Tuesday, August 09, 2005

Carnival of Music #10

Alright, it's my turn to host the Carnival of Music this week. A million thanks to Scott Spiegelberg for hosting a marvellous Carnival last week. Think I'll divide the posts into various genres so readers will find it easier to browse through their beloved topics.

Traditional Classical Music
In the news, we have some problem with iPods playing classical music. I swear this is one of the sickening problems whenever I listen to classical music on the bus and trains, especially symphonies and concertos where there're huge and sudden dynamics changes.
Oh, be sure to take a look at the professional violinist, Midori's blog on her concert tour in Asia. She sure has some interesting insights in this two-week blog.
Also, we have Talvi's experiences with the halls used for the Mostly Mozart Festival.
And not forgetting Greg Sandow's refutation of someone's keyntoe speech about classical music. He even mentioned some excellent ideas on how to attract younger audiences into the classical music scene, though I've some doubts that it'd be productive.

Modernism or Anti-Modernism
This week, Kyle Gann has given some lovely reviews on Aaron Copland's opera The Tender Land and Marc Blitzstein's opera Regina. Alright, the latter wasn't that lovely, from the way he wrote the review, but if his reviews certainly got me interested in getting recordings of such modern opera to listen.
Tim Rutherford-Johnson gave his comments on the a particular music of 1975 - Rzewski: The People United Will Never Be Defeated, in his series of Music since 1960. He sure took lots of effort in looking for 36 links to match the 36 variations in that piece by Rzewski. But I'm sure for lovers of modern music, it'll be worth the time and effort browsing through the list.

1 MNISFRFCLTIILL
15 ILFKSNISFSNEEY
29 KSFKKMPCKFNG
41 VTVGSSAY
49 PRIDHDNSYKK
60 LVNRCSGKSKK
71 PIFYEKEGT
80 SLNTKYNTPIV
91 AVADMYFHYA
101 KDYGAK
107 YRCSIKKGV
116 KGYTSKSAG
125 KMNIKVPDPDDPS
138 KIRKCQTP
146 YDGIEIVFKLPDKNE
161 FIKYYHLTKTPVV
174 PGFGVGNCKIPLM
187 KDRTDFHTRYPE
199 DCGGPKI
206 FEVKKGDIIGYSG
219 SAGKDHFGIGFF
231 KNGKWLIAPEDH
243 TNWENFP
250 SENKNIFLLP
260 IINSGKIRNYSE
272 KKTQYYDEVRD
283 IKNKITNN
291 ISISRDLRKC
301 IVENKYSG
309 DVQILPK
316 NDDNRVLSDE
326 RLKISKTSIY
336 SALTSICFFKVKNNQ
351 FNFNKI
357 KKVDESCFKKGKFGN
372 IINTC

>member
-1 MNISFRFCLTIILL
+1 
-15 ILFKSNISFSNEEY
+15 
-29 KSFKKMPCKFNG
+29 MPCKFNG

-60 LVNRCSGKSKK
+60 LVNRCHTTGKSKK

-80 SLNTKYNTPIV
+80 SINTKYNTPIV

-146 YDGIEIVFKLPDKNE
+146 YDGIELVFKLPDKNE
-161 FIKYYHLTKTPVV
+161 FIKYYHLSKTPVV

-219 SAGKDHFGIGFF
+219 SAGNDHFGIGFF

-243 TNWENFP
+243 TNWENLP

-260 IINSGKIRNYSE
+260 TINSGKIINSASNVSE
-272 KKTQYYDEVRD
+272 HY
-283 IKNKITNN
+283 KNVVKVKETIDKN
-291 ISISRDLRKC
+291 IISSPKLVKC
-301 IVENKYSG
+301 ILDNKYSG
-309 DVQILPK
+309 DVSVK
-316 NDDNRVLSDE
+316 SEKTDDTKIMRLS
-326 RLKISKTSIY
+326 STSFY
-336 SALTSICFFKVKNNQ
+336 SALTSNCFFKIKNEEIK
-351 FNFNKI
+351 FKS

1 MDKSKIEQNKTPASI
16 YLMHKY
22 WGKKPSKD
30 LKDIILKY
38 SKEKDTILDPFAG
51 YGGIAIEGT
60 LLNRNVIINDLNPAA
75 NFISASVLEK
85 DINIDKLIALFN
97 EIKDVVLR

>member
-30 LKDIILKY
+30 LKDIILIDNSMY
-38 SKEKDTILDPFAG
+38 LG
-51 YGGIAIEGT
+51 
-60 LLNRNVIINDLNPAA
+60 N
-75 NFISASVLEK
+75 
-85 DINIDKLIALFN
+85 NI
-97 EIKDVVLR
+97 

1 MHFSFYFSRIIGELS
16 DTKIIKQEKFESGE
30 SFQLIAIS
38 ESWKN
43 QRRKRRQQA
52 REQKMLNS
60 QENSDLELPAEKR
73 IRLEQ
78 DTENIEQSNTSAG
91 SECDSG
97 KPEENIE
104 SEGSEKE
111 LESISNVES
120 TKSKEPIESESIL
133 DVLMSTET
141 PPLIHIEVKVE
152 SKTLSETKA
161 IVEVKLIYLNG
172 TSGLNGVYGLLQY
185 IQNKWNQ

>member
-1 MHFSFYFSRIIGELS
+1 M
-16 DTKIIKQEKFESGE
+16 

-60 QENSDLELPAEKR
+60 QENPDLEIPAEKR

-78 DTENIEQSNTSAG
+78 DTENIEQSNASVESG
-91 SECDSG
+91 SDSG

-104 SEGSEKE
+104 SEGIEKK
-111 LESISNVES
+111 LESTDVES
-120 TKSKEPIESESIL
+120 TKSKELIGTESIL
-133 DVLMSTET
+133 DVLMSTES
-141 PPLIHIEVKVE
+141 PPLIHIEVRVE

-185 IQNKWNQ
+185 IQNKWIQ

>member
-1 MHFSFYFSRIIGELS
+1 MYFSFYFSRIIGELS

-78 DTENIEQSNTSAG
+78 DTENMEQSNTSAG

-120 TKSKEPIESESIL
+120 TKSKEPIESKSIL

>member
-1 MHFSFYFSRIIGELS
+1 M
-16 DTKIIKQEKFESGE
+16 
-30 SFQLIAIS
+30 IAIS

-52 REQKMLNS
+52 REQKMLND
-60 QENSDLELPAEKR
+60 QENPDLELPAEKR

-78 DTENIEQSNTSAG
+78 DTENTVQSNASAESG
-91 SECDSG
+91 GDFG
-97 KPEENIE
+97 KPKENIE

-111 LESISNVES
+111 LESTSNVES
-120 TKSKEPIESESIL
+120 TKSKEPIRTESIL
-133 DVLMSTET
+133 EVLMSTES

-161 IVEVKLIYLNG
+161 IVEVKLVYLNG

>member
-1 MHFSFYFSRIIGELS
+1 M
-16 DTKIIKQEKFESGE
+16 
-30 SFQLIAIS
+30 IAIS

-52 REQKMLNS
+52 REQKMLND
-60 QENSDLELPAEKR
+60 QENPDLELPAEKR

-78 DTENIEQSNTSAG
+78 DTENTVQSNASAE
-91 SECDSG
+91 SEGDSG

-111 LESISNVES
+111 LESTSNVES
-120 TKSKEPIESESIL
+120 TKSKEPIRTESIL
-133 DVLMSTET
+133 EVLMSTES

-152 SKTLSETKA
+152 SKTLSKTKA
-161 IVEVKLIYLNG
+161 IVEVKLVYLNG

Now for anti-modernism, take a look at harpist Helen Radice's opinions on electronic music. Guess she's one of them who's anti-modernism but substantiates her stand very well.

Arh, for this genre, Mwanji Ezana has been kind enough to compile a list of links to jazz blogs around the blogosphere. I'm thankful for the help as I know nuts about jazz.

For this section, I'll have posts which consist of a mixture of the previous few genres above. Rob Witt's review of a musicircus book, The Time of Our Singing by Richard Powers, sure got my attention. That's going to one book I'll be looking out for when I visit the library or bookstore.

Would like to thank JohnL for letting me host the Carnival this week and Lynn S for volunteering to host the Carnival next week. Anyone who would like to volunteer to host the Carnival of Music in the next few weeks please feel free to email JohnL at music.carnival@gmail.com. =)

(This is a similar entry of the previous post on the Carnival of Music #10 in order to have the Carnival at the top of my blog for this week.)


Hucbald said...

Hey Jeff, excellent blog! I was wondering who had been visiting my site from .sg, and now I guess I know. ;^) Thanks for the compliment of putting me in your links. Consider yourself bookmarked.

I'm not a Schoenberg fan (Except for his tonal theory books), but I too wish Segovia had let him compose a piece for the guitar. It would have made that style accessable to us guitarists, who are often ignored by "serious" composers.

I have a new custom eleven-string electric nylon string guitar on the way (It has five two-string courses and a single low E string), so I'll be doing some guitar blogging when I get it next month.


solitudex said...

Hi Hucbald!
At least Schoenberg did include guitar parts in his chamber music (Opus 24) and stage works (Moses und Aron Opera), even though there may not be any solo guitar works by him. Seems quite possible that he really respected the guitar. =

And do update me on how that guitar sounds. You're sure rich to be able to have a custom-made eleven-string guitar. But electric? Hmm...